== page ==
WestConn to host West African college students
Twenty students from Ghana to learn about conflict resolution
DANBURY, CONN. — Although the West African country of Ghana has been a democratic society for decades, in some of the small villages access to the judicial system is difficult. Disputes can lead to disharmony at best and violence at worst. A clash over leadership or property can last close to 100 years without a proper channel of conflict resolution.
As part of “Project Reconciliation — Ghana 2008,” college students from Ghana will be staying at Western Connecticut State University for one week at the end of July to learn skills that will enable them to be trained arbitrators in the villages that most need help.
“The Giving to Ghana Foundation, Inc.” (GTGF), a non-profit organization, has committed to addressing the needs of residents in Sunyani and will send 20 students from the Catholic University of Ghana in Sunyani to WestConn. For several days, the students will travel from Danbury to New York City, mostly to attend seminars at St. John’s University School of Law, the New York Judicial Institute and Fordham University School of Law. Then they will spend one day at WestConn with Dr. Averell Manes, a professor of social sciences, who will teach them the non-legal aspects of resolving conflicts.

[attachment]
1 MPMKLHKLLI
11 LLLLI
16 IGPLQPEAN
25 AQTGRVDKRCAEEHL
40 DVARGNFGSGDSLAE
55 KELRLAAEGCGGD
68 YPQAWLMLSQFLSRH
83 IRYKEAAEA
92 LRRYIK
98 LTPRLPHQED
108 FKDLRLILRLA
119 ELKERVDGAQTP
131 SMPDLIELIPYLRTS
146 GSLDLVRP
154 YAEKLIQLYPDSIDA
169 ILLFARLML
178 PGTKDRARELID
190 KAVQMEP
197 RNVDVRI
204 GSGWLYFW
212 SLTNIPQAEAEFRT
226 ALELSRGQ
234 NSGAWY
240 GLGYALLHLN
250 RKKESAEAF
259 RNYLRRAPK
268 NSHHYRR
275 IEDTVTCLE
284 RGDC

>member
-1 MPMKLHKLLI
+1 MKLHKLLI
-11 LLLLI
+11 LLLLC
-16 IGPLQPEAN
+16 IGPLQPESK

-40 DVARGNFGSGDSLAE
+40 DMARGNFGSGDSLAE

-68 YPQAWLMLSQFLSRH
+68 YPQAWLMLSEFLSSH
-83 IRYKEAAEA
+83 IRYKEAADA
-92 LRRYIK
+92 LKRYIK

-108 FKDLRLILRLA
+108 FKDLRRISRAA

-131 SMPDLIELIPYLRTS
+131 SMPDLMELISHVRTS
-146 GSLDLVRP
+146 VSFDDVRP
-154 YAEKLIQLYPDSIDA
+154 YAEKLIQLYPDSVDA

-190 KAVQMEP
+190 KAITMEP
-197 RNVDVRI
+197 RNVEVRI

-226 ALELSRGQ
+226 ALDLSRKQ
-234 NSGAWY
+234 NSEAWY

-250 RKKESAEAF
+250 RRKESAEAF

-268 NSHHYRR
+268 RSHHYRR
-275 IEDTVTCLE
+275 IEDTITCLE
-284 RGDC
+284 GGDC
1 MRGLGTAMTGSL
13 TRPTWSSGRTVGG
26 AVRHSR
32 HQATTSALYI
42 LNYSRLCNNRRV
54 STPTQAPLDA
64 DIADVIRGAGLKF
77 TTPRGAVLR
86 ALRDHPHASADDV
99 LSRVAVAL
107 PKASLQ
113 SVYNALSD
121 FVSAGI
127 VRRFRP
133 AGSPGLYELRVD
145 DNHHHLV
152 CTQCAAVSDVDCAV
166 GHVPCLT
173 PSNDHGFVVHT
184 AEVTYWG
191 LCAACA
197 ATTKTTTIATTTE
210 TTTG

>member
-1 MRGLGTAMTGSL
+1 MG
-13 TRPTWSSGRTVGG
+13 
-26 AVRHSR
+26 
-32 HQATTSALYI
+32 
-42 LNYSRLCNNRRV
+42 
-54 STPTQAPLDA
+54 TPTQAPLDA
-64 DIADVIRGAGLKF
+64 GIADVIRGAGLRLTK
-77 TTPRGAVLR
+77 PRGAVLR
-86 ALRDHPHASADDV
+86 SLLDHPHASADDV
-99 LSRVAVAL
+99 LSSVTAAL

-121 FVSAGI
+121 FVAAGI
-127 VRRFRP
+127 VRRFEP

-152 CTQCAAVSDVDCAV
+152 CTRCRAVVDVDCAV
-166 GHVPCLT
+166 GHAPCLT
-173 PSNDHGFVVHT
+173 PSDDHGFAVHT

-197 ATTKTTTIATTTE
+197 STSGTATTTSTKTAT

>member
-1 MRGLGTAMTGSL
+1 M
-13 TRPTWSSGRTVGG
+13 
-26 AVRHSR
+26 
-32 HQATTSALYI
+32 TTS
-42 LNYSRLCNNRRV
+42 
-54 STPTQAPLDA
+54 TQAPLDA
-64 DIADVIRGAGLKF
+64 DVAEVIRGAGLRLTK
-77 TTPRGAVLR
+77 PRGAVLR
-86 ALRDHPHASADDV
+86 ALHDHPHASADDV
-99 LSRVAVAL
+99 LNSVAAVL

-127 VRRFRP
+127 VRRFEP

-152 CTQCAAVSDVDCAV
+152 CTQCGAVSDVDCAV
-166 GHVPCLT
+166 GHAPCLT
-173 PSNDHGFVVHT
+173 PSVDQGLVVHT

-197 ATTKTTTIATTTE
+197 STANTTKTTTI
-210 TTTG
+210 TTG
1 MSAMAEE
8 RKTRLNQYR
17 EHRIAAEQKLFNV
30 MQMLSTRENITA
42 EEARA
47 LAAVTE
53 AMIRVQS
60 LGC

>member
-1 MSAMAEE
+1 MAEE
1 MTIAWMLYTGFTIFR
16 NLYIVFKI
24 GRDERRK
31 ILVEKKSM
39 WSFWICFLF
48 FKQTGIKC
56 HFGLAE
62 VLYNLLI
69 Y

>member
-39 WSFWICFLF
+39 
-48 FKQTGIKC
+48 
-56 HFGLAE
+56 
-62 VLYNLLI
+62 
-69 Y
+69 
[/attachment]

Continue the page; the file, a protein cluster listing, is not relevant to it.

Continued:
The law schools will, among other things, look at case studies from Ireland and South Africa, the development of arbitration in the United States and international conflict resolution. Students will participate in mock arbitration and mediation and learn the qualities of a great arbitrator and a great mediator.
At WestConn, Manes will go through a basic overview of conflict management and techniques and non-legal aspects, such as power and relations, third-party intervener styles, and basic skills for third-party interveners, which include non-verbal communication skills, problem solving, listening and information sharing. Manes said much insight and positive change can be gained from conflict and its management.
“Conflict is an inevitable feature of human interaction and the benefits can be substantial,” Manes said. “I hope the students take home a strong belief that people have the right and the ability to resolve their own conflicts. A third party can be essential in facilitating outcomes that are efficient, effective and truly based in the needs of the individuals involved in the conflict.”
Western Connecticut State University offers outstanding faculty in a range of quality academic programs. Our diverse university community provides students an enriching and supportive environment that takes advantage of the unique cultural offerings of Western Connecticut and New York. Our vision: To be an affordable public university with the characteristics of New England’s best small private universities.